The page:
Wednesday, May 5, 2010

Confusion and Clarity

More than a year ago, when I first heard they decided to close my department, I approached Ashkelon College with a plan to move our program over to their already existing and highly successful Graphics Program. The idea was to graft onto this program a separate track, offering students the possibility of studying Graphics and then a specialty in Printing Technology. After several discussions, drafts of plans etc. I was informed they had dropped the idea for lack of interest. Imagine my surprise, then, to receive an email yesterday from them informing me that they were in fact trying to institute my plan in some form. Are they just being polite and running with my program? Maybe. Still it is intriguing. I am still determined to make a go of it in the baking world... don't misunderstand. Still it is reassuring to think I could have a cushion in the form of a part time job teaching what I do anyway while building the baking business on a parallel track.

In that spirit I went to pick up my 'uniform' yesterday at the store for professional clothing (jackets, safety shoes, bandannas etc.) Tomorrow I will get my tools of the trade and have them engraved with my initials. Next week, May 12 we actually start the course. I am more than ready. In addition, I have decided to teach myself cooking techniques using Julia Child's Mastering the Art of French Cooking (2 Volume Set)
 as a guide. I admit I am inspired by the movie Julie and Julia. If you haven't seen it you should. I thought it was great especially the scenes where Julia Child (Meryl Streep) is in Paris training at the Corden Bleu. The 'stuck-up' attitude of the other students and the instructors at the school and especially the administrator were so funny ("Ms. Child, you have no great talent for teaching. You can teach Americans, if you wish, they will never know the difference!") but, of course, in hindsight, the movie was not inaccurate. Julia Child's culinary greatness lay in her ability to simplify and demystify French Cooking. She made this great cuisine accessible to everyone and explained the techniques, not in thousands of recipes, but by demonstrating essential techniques through classic recipes. This way, as she explains, you could adapt the techniques to create countless variations. In time, you would not need recipe collections hardly at all. They would become superfluous as the ingredients would suggest the preparations. Anyway, inspired by the movie, I am going to start going through her book. I figure, if over the next few years I can 'master' techniques from several major cuisines (French, Italian, Chinese) as well as a few others (Thai, Indian, as well as essential techniques like grilling etc.) I can become an accomplished chef, and have some fun and eat well on the way.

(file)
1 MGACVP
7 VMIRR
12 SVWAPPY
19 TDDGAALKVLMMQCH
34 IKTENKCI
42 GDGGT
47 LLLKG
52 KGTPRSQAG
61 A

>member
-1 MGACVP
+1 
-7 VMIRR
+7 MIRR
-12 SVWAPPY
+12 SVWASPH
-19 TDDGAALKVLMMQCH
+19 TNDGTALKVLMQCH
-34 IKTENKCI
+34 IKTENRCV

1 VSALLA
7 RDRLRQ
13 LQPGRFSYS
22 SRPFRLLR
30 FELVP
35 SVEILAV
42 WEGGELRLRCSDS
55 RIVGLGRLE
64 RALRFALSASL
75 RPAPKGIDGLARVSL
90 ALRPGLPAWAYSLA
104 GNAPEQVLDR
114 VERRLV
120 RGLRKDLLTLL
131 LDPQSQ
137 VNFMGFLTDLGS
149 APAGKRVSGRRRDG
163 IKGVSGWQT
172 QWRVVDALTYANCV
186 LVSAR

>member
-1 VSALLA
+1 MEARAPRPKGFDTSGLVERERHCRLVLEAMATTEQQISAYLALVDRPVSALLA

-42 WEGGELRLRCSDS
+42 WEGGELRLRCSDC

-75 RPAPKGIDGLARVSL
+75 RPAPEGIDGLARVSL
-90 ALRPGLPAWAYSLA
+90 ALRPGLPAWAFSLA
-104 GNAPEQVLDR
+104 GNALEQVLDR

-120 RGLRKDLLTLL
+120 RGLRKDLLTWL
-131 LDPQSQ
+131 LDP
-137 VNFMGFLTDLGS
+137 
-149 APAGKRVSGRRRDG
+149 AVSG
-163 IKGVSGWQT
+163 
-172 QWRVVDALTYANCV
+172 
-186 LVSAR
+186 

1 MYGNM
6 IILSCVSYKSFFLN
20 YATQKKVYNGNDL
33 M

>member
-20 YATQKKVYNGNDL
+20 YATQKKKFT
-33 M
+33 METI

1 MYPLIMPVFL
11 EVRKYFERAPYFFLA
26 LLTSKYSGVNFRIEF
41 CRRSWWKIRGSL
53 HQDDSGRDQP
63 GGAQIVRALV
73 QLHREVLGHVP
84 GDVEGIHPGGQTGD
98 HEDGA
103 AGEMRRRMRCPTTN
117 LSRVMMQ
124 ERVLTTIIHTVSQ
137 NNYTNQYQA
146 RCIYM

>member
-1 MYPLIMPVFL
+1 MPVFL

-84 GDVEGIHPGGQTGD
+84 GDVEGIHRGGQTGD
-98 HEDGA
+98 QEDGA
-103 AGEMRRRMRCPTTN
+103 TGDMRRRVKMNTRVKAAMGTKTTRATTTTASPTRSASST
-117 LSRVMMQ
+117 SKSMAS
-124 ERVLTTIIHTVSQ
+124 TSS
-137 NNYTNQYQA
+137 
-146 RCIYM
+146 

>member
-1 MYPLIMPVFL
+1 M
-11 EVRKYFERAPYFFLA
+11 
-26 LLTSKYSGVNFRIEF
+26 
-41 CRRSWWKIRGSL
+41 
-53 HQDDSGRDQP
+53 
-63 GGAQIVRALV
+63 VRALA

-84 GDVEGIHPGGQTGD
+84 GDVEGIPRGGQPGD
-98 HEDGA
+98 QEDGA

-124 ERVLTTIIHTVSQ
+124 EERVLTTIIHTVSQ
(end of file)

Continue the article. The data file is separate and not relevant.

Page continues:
Last week and this I have been experimenting with a 'classic' herb bread recipe I found online (Idon't remember where, sorry!). This is a whole wheat bread that divides whole wheat and all-purpose flour equally so the bread is not too dense and heavy. I have been trying to create a bread with a crunchy crust that preserves a soft, not too crumbly crumb. I want a sandwich bread that is savory (hence the herbs) that will be perfect for grilled meat, steak and burgers etc. as well as cold cuts or even a nice sharp cheese with some Dijon mustard spread over nicely. I have now made the loaf twice and this is the latest tweak. The latest loaf came out almost perfect... perhaps a little more steam and one minute less in the oven. In the meantime, good eating and more experimenting next week. Here's the recipe and instructions. Enjoy!!

Whole Wheat Herb Bread

Prep Time: 10 min
Total Time: 3 hours 40 min
Makes: 1 loaf (1 1/2 lb) -- 12 slices

1 1/4 cups water
1 1/2 cups all purpose or bread flour
1 1/2 cups whole wheat flour
2 tablespoons sugar
2 tablespoons dry milk
2 tablespoons butter or margarine -- softened
1 1/2 teaspoons salt
1 1/2 teaspoons dried basil leaves
1 teaspoon dried thyme leaves
2 teaspoons bread machine or quick active dry yeast
1/2 cup dry-roasted sunflower nuts

The original recipe was for a bread machine. If you go that way, and I use my machine sometimes but mostly for making dough, then just add the ingredients in the order recommended by your manufacturer, set it for white bread cycle (add the nuts after the first mixing - after about 10 or 15 minutes - and bake. It will fill your kitchen with a wonderful smell of baking thyme and basil.

If you decide to shape the loaves yourself, then mix all the ingredients and then knead for about 10 minutes to produce a smooth slightly sticky dough. Place in a well-oiled bowl and turn to coat and then in a warm location until doubled (about 1.5 hours). Then turn out the dough onto a floured surface, knead to degas and shape into a loaf the same length as your baking pan. Oil the pan and place the dough to rise again until about 1 inch (2.5 cm)above the sides of the loaf pan (about 45 minutes). About ten minutes before finishing the second rise pre-heat the oven to 350F (175C) and bake for 25-30 minutes. I sprayed the loaf with water just before placing in the oven and also sprayed the sides of the oven generously to create a steamy environment. The resulting loaf is crusty on the outside and with a soft yummy interior. Enjoy!!

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